Authors : Varghese B, Krishnamurthy J, Correia B, Panigrahi R, Washington M, Ponnuswamy V, Mony P
Publication Year : 2016
The majority of the maternal and perinatal deaths are preventable through improved emergency obstetric and newborn care at facilities. However, the quality of such care in India has significant gaps in terms of provider skills and in their preparedness to handle emergencies. We tested the feasibility, acceptability, and effectiveness of a "skills and drills" intervention, implemented between July 2013 and September 2014, to improve emergency obstetric and newborn care in the state of Karnataka, India.
Emergency drills through role play, conducted every 2 months, combined with supportive supervision and a 2-day skills refresher session were delivered across 4 sub-district, secondary-level government facilities by an external team of obstetric and pediatric specialists and nurses. We evaluated the intervention through a quasi-experimental design with 4 intervention and 4 comparison facilities, using delivery case sheet reviews, pre- and post-knowledge tests among providers, objective structured clinical examinations (OSCEs), and qualitative in-depth interviews. Primary outcomes consisted of improved diagnosis and management of selected maternal and newborn complications (postpartum hemorrhage, pregnancy-induced hypertension, and birth asphyxia). Secondary outcomes included knowledge and skill levels of providers and acceptability and feasibility of the intervention.
Knowledge scores among providers improved significantly in the intervention facilities; in obstetrics, average scores between the pre- and post-test increased from 49% to 57% (P=.006) and in newborn care, scores increased from 48% to 56% (P=.03). Knowledge scores in the comparison facilities were similar but did not improve significantly over time. Skill levels were significantly higher among providers in intervention facilities than comparison facilities (mean objective structured clinical examination scores for obstetric skills: 55% vs. 46%, respectively; for newborn skills: 58% vs. 48%, respectively; P<.001 for both obstetric and newborn), along with their confidence in managing complications. However, this did not result in significant differences in correct diagnosis and management of complications between intervention and comparison facilities. Shortage of trained nurses and doctors along with unavailability of a consistent supply chain was cited by most providers as major health systems barriers affecting provision of care.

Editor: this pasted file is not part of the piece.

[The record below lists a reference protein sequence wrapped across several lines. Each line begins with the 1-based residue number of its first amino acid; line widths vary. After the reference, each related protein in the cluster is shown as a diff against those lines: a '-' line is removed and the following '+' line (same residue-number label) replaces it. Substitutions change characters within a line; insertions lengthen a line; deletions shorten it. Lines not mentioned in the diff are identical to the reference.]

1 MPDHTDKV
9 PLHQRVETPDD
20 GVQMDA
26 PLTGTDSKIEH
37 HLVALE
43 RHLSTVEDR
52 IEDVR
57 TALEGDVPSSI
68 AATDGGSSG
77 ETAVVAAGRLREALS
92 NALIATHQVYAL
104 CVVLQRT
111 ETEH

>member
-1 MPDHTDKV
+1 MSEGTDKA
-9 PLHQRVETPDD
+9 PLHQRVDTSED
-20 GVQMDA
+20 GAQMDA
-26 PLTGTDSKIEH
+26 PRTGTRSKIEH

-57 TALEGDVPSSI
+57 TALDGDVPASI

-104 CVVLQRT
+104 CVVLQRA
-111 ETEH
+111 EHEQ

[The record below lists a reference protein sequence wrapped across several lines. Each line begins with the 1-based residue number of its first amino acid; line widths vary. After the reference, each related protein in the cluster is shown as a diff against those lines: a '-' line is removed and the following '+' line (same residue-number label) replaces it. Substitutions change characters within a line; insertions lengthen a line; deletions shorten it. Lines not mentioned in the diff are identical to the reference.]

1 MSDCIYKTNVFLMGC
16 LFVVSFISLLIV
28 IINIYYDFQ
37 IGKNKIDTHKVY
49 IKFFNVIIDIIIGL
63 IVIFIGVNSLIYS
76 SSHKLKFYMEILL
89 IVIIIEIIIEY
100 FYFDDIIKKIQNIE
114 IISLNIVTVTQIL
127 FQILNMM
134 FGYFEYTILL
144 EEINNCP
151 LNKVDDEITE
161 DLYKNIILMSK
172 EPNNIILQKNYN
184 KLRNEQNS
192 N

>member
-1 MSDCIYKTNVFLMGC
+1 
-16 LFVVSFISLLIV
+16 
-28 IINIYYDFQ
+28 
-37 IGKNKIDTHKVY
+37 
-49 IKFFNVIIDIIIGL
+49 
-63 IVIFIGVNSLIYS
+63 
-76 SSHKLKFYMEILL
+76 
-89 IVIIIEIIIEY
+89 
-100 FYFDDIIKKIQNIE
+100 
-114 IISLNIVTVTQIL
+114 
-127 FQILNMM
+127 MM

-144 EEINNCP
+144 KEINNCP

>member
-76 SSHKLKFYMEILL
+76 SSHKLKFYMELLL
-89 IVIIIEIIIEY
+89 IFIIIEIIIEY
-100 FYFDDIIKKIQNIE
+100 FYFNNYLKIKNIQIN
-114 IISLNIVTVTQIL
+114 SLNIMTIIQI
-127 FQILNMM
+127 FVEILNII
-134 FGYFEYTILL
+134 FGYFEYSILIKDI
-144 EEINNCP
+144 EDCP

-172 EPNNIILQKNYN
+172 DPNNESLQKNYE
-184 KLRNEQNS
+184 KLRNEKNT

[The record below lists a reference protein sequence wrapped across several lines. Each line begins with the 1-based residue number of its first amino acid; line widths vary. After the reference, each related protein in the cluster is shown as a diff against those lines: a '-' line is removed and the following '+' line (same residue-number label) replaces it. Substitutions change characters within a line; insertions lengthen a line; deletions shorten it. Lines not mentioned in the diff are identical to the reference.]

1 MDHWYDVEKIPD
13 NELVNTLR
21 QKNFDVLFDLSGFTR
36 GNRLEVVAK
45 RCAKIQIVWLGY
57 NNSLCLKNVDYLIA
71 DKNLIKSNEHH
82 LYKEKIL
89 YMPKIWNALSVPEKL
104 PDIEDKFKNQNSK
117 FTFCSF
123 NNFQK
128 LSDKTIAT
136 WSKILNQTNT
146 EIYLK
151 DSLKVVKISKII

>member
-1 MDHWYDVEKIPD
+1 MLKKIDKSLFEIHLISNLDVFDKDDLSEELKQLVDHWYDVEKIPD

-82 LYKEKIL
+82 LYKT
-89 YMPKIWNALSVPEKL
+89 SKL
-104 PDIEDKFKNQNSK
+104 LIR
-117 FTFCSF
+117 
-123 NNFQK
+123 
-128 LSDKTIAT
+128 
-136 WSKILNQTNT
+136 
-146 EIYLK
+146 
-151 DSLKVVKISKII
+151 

Improvements in knowledge, skills, and confidence levels of providers as a result of the skills and drills intervention was not sufficient to translate into improved diagnosis and management of maternal and newborn complications. System-level changes including adequate in-service training may also be necessary to improve maternal and newborn outcomes.